The Suunto 9 offers navigation, but it is a breadcrumb map that shows you where you need to go on a route and where you have been.
The watch has 16GB of storage space for up to songs. Transferring music to the device is a bit clunky — you can only transfer individual music files, and you have to use Garmin Express. You have to download and transfer each new episode individually. The Suunto 9 does not support music playback.
Software The Garmin Fenix 5X Plus Suunto needs to significantly improve its workout analysis software before it comes close to the usability of Garmin Connect.
Suunto is moving to the mobile Suunto app and the web-based Sports Tracker app. The Suunto app has a beautiful interface with information about your steps, sleep and calories burned as well as most of the performance details we know and love. The app does a great job representing your workout data, but the lack of third-party support is a dealbreaker.
Suunto watches can still connect to the MovesCount service, which provides a deep dive into your performance, but overlooks health metrics like steps, sleep, and more.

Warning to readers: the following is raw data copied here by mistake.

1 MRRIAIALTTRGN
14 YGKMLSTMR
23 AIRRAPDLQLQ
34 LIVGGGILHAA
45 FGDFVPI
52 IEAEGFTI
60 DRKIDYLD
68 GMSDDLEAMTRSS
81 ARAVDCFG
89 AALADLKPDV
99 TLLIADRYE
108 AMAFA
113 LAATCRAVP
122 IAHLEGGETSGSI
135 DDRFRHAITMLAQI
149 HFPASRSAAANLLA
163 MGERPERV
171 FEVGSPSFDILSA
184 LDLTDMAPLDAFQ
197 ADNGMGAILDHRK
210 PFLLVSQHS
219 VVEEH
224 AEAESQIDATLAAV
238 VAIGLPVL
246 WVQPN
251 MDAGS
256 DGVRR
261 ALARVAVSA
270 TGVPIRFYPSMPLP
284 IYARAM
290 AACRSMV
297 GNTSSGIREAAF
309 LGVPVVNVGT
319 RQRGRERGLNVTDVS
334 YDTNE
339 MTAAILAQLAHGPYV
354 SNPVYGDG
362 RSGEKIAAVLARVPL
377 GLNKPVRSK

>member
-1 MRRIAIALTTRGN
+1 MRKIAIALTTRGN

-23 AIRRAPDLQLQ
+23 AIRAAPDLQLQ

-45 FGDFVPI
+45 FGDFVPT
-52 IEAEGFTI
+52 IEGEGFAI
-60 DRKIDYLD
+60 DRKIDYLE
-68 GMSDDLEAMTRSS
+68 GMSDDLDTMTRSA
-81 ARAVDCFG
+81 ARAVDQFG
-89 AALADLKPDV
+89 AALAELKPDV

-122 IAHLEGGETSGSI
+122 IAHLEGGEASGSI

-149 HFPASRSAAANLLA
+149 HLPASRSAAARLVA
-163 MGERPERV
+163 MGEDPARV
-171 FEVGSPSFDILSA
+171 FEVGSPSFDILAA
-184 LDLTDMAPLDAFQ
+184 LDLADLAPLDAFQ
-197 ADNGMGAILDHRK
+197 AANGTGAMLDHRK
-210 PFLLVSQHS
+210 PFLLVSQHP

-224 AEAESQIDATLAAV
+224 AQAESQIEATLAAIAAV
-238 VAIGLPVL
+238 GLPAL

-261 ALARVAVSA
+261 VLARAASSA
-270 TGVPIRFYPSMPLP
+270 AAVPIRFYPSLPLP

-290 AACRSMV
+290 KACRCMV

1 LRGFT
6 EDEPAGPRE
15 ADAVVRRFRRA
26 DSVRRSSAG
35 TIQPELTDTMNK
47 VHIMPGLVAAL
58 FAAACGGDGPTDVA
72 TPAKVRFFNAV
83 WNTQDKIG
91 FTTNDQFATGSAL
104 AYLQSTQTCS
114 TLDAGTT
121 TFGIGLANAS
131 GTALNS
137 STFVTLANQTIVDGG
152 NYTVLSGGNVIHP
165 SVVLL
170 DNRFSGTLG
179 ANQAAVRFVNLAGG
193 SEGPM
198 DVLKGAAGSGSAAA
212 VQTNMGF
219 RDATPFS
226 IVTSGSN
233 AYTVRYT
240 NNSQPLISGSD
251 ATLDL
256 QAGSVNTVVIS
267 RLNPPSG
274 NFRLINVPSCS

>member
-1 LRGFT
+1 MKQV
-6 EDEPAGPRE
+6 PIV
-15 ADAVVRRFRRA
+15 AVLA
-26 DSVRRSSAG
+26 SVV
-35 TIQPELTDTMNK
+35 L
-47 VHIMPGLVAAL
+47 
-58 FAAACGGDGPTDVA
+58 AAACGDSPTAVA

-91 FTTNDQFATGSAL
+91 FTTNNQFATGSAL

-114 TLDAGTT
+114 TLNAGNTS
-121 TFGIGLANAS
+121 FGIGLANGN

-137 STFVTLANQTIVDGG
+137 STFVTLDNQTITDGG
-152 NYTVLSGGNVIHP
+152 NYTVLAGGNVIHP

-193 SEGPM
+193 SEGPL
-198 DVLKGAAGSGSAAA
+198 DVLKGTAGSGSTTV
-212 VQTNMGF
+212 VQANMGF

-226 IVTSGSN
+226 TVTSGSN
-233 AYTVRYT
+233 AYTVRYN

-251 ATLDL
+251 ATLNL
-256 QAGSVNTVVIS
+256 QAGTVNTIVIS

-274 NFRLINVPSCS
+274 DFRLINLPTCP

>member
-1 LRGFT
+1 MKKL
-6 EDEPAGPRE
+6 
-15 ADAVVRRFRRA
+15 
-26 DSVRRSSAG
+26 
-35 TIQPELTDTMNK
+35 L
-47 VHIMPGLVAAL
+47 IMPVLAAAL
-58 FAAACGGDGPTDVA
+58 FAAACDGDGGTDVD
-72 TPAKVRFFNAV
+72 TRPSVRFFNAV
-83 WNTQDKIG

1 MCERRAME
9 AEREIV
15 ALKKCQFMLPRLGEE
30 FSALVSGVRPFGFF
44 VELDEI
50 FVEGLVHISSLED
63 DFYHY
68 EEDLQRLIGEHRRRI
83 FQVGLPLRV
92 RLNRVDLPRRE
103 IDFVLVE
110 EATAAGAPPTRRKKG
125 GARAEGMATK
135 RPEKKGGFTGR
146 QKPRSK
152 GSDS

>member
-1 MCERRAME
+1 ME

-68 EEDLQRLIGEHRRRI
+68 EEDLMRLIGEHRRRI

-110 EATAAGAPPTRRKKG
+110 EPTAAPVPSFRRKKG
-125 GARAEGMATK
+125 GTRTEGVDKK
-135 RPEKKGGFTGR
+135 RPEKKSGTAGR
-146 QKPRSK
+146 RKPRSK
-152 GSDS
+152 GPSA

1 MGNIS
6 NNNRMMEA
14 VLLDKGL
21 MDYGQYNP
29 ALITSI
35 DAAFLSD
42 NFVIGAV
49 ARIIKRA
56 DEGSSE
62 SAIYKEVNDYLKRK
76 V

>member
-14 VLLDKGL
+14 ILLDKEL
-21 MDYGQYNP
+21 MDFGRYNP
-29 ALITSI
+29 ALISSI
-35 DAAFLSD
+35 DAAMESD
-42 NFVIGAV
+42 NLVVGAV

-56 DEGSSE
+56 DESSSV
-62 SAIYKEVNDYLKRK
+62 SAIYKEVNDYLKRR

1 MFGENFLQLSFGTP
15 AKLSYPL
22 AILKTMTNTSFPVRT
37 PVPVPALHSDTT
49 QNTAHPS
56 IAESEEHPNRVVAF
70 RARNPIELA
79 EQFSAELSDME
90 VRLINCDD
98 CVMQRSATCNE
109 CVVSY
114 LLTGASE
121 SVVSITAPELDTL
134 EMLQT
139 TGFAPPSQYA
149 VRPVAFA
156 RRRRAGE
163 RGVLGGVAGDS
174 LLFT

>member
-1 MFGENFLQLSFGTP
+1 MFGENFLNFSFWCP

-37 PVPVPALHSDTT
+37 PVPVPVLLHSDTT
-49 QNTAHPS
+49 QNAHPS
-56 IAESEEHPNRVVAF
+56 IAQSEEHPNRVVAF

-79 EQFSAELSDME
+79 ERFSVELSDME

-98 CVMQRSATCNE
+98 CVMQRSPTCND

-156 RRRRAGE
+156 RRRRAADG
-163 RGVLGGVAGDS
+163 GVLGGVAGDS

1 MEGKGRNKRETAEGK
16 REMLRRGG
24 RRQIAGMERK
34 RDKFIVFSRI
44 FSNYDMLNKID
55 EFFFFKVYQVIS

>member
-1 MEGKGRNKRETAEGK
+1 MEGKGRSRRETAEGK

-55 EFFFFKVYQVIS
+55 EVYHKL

Third-party app support Winner: Garmin Fenix 5X Plus Suunto is still developing its Suunto app platform and has not added in support for third-party services. The company plans to add support soon, but they have not committed to a date.
You can still use the older Movescount if you want to share your data with Strava, but you lose out on the step, sleep and similar lifestyle metrics.
Garmin, on the other hand, allows you to share your data with third-party services like Strava and training peaks. And the integration is more than just superficial. In the case of Strava, Garmin imports your Strava segments to your watch so you can compete against other Strava users on your run.
Overall, the Garmin watch has more features than the Suunto 9, which is why it costs more.
Whether this extra cost is worth it is very personal. For many people, the Suunto 9 has just enough features to track and analyze their performance without breaking the bank. Both the Fenix 5X Plus and Suunto 9 are outstanding devices that are capable of tracking a variety of sports and providing performance metrics to keep even the most data-obsessed trail runner happy.
THough on paper, the two devices share the same core features, they really excel in two different areas.